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I have a basic C program that I have to do for a Personal Software Processes assignment. I'm fairly new to C so I honestly can't see where I've gone wrong. Please read through and let me know what I'm doing that's causing it to crash?

I've got to read in a file, and store the values as an array. It comes up with no compiling errors, just a segmentation fault.

#include <stdio.h>
#define array_limit   100

int main (void)

{  
  FILE *ifp;
  char *mode = "r";
  ifp = fopen("samplepopulation.txt", mode);  


  if (ifp==NULL)
  {
    printf("cannot read file \n");
  }  
  else
  {   
    int i;
    float sample; 

    float values[array_limit];
    i = 0;

    do
    {
       fscanf(ifp, "%f", &sample);
       if (!feof(ifp))
       {
          values[i] = sample;
          printf("%f \n", values[i]);
          i++;
            if (i>array_limit)
            {
               printf("File larger than allowed/n");
               break;
            }
       }

       else
       {
          printf("read complete");
       }

    } while (ifp!= EOF);     
  }

  fclose(ifp);

  return 0;
}
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1  
You have tagged this post with the C tag, but you are not declaring the variables at the beginning of your code. Take care of this kind of things... –  adripanico Mar 31 '14 at 13:51
6  
@adripanico That's perfectly fine in C. Welcome to the year 1999. –  Lundin Mar 31 '14 at 13:52
1  
change if(i > array_limit) to if(i >= array_limit) –  γηράσκω δ' αεί πολλά διδασκόμε Mar 31 '14 at 13:53
1  
values has elements 0 to 99 so will crash with index 100 –  QuentinUK Mar 31 '14 at 13:55
1  
@Lundin That's perfectly fine with the compiler. The C specification have never allowed it. –  adripanico Mar 31 '14 at 13:55

2 Answers 2

Change

while (ifp!= EOF);  

to

while (!feof(ifp)); 

Also scan from file like this:

if (fscanf(ifp, "%f", &sample)==EOF) //EOF if input failure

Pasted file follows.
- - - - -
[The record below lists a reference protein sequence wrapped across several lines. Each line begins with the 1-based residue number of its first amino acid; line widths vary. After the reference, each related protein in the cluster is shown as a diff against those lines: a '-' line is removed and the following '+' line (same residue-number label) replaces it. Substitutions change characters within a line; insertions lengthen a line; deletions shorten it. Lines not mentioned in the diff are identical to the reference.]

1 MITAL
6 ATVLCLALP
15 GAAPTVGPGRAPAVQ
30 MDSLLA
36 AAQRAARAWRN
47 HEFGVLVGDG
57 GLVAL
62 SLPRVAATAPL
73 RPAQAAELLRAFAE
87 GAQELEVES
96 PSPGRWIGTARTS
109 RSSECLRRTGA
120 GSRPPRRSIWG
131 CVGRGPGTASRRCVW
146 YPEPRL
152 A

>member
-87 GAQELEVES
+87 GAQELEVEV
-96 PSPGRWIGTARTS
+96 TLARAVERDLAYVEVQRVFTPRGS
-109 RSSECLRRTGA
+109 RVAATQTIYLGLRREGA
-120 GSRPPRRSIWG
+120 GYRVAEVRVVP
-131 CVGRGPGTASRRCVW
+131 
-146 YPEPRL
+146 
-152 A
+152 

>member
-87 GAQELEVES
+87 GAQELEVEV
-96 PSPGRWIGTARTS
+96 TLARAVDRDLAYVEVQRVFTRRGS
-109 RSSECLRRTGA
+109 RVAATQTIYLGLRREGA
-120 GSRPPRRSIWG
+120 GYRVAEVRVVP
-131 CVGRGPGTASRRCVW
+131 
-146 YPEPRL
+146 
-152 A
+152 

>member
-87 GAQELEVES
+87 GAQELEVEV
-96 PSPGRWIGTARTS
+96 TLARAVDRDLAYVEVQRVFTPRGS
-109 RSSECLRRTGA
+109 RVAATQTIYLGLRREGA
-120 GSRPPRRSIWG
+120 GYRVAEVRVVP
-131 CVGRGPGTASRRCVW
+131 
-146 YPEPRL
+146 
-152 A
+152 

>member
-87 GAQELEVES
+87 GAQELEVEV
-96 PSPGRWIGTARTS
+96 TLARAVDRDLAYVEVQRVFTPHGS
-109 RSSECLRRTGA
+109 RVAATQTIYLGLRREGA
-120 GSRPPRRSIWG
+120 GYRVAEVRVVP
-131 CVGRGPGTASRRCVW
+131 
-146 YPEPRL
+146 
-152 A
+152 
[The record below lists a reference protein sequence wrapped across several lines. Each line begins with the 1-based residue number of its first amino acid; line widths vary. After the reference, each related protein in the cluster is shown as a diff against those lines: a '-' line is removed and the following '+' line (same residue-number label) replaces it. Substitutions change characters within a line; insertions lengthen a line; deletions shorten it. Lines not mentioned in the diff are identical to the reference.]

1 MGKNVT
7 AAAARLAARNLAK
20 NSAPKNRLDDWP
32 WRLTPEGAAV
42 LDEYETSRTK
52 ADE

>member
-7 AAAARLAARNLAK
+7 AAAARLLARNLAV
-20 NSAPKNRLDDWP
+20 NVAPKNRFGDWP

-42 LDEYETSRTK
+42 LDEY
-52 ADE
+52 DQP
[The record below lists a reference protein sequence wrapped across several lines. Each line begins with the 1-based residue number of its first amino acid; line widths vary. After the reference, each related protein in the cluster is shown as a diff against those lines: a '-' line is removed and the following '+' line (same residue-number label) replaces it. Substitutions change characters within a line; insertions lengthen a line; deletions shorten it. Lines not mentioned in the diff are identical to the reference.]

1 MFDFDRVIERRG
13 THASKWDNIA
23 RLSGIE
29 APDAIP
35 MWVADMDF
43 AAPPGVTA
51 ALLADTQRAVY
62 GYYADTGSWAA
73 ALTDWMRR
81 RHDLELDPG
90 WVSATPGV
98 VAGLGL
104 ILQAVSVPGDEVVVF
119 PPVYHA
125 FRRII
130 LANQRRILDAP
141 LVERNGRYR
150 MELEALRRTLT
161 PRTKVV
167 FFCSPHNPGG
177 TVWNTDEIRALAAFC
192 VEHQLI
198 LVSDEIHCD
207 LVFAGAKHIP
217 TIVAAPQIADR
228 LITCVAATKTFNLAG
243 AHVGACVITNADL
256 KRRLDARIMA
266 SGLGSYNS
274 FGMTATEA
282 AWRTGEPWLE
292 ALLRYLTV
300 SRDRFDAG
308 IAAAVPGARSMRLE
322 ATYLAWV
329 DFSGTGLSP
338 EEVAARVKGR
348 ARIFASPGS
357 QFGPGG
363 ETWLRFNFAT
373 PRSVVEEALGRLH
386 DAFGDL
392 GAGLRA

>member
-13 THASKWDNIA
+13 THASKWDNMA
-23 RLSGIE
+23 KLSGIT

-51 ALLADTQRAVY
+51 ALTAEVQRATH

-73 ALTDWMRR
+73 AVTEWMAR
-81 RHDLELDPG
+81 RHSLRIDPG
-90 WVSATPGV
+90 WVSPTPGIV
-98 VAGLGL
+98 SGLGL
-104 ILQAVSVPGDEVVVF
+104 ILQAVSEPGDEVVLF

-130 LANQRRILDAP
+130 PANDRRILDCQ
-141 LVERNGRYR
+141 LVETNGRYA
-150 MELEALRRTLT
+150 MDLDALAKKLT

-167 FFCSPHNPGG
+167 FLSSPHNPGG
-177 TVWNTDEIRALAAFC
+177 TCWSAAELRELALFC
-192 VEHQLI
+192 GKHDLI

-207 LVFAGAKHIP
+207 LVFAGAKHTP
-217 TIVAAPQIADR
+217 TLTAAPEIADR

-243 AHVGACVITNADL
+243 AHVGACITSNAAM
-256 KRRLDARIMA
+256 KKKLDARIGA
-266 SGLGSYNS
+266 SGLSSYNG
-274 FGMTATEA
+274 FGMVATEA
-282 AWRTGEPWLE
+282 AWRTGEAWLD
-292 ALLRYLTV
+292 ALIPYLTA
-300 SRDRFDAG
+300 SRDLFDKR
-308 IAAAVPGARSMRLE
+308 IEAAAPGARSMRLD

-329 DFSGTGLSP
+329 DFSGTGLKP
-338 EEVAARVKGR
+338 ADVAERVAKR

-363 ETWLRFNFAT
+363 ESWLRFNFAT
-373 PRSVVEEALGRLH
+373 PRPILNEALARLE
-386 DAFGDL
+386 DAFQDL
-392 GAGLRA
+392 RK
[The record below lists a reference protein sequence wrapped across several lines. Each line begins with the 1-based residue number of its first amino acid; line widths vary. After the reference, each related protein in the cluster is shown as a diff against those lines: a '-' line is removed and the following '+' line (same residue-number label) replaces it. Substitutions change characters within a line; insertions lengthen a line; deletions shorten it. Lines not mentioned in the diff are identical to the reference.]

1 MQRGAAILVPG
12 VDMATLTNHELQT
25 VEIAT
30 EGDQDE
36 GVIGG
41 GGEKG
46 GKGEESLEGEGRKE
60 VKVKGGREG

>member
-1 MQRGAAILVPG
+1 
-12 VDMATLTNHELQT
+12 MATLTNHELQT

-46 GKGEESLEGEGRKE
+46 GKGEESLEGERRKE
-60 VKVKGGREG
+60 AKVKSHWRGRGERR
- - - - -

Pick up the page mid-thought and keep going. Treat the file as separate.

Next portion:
break;
share|improve this answer
    
And in addition, check the result from fscanf and see if it is EOF. The code seems to have confused when to use feof() and when to check for EOF. –  Lundin Mar 31 '14 at 13:54
    
What if read fails with ferror? In that case feof will never be true and hence it'll be infinite loop. –  v3ga Mar 31 '14 at 13:54
    
"The fscanf function returns the value of the macro EOF if an input failure occurs before the first conversion (if any) has completed. Otherwise, the function returns the number of input items assigned, which can be fewer than provided for, or even zero, in the event of an early matching failure." –  Lundin Mar 31 '14 at 13:56
    
while(!feof(ifp)) is just plain wrong, this has been explained over, and over, and over –  Elias Van Ootegem Mar 31 '14 at 14:31
1  
@RikayanBandyopadhyay: EOF isn't an error, ferror isn't dealt with at all. If there really was a read-error, then checking for feof will get you nowhere. Besides, I think the issue here could well be fclose(possible_null_ptr); –  Elias Van Ootegem Mar 31 '14 at 14:37

You might like to change this

fclose(ifp);

to become

if (NULL != ifp)
{
  fclose(ifp);
}

or simply move into the else branch:

    ...

    fclose(ifp)
  }

  return 0;
}
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